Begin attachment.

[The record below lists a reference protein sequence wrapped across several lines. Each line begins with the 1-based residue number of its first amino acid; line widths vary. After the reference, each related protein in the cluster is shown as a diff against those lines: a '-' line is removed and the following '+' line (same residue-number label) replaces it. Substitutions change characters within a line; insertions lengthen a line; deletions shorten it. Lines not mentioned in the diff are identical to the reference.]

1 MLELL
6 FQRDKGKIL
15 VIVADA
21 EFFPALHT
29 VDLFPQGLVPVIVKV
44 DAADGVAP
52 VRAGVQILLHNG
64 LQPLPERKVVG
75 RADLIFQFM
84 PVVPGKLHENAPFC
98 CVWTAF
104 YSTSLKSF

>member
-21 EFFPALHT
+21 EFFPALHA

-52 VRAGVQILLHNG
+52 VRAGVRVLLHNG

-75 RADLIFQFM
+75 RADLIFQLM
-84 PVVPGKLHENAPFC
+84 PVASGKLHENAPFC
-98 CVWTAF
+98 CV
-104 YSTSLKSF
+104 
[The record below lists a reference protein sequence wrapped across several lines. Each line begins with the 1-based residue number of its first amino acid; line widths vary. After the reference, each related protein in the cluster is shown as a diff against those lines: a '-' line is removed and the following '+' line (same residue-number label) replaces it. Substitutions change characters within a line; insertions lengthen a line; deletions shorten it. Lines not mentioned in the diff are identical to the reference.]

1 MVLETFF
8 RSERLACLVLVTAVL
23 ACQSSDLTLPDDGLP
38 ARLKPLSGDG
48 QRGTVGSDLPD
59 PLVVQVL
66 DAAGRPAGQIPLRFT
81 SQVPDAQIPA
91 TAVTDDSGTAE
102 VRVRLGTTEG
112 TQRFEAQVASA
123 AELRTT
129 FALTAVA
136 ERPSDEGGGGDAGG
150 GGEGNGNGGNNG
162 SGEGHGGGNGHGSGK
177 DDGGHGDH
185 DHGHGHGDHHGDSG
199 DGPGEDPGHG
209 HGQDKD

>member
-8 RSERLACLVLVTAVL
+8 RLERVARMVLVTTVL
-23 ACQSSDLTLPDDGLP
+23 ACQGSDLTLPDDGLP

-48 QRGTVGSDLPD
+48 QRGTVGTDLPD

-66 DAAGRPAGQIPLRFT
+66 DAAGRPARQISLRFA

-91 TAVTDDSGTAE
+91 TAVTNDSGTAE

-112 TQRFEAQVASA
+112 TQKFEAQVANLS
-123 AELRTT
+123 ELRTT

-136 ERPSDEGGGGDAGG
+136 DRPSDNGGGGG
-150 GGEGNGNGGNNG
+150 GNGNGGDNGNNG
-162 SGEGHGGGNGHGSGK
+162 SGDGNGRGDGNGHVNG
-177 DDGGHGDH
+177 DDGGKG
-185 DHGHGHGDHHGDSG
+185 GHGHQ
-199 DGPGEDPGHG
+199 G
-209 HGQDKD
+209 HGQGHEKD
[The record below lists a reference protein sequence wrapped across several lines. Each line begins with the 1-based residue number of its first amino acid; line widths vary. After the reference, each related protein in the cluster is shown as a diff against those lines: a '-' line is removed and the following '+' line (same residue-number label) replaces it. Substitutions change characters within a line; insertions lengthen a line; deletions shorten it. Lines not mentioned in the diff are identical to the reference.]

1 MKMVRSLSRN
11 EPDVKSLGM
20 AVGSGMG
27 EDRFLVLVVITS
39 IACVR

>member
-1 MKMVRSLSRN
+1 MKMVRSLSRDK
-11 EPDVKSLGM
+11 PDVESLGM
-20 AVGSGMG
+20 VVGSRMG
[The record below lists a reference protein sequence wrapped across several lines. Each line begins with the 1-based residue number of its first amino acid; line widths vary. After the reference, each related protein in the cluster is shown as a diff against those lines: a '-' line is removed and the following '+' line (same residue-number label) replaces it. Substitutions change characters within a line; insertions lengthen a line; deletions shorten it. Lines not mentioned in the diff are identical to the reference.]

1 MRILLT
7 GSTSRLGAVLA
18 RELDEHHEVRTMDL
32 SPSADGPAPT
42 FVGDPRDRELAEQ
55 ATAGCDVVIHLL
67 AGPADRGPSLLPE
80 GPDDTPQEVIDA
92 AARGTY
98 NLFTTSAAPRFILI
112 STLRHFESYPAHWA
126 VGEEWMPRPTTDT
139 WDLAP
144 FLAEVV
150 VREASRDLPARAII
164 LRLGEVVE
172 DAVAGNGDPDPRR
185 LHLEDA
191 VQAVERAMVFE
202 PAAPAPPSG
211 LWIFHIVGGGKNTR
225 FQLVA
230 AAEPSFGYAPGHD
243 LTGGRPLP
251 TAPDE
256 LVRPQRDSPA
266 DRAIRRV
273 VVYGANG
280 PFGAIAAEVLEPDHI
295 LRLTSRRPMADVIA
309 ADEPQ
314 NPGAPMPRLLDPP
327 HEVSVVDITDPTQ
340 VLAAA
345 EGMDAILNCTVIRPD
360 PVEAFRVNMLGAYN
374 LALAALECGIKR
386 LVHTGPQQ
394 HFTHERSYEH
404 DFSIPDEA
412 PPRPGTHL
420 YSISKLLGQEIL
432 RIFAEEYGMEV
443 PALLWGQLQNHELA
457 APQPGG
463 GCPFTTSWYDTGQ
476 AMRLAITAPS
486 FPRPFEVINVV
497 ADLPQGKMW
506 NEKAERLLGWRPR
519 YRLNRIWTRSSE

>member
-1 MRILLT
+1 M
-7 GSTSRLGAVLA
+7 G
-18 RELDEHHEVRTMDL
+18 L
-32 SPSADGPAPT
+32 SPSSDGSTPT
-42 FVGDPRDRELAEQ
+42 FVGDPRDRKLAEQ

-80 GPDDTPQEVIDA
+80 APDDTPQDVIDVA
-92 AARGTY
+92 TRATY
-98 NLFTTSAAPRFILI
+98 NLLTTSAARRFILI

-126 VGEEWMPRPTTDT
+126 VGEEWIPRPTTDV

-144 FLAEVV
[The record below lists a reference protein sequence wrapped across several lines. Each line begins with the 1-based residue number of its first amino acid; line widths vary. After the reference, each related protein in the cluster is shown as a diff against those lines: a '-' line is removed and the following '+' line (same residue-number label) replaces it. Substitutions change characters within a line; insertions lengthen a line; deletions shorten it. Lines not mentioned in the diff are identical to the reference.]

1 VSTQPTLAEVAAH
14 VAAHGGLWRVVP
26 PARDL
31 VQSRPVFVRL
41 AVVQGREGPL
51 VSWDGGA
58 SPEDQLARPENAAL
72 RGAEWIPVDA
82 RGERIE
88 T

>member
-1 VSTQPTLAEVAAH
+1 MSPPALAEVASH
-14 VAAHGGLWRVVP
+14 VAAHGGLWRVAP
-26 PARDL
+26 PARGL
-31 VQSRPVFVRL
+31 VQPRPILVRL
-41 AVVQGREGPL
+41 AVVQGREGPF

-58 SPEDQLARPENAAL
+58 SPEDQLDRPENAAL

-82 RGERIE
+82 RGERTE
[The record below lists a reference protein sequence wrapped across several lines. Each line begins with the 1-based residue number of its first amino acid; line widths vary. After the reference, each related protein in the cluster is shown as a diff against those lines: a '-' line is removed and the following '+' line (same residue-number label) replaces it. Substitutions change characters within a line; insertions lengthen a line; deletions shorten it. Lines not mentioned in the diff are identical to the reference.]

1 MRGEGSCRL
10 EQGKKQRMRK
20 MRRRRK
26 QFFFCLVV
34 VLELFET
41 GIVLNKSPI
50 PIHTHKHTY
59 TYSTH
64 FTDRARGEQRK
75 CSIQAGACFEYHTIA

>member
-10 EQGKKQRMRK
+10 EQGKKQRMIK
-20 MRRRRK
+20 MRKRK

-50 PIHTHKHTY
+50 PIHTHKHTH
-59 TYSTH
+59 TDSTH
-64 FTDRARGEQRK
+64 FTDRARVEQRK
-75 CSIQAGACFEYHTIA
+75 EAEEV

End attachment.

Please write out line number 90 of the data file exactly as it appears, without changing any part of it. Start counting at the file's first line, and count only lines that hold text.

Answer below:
[The record below lists a reference protein sequence wrapped across several lines. Each line begins with the 1-based residue number of its first amino acid; line widths vary. After the reference, each related protein in the cluster is shown as a diff against those lines: a '-' line is removed and the following '+' line (same residue-number label) replaces it. Substitutions change characters within a line; insertions lengthen a line; deletions shorten it. Lines not mentioned in the diff are identical to the reference.]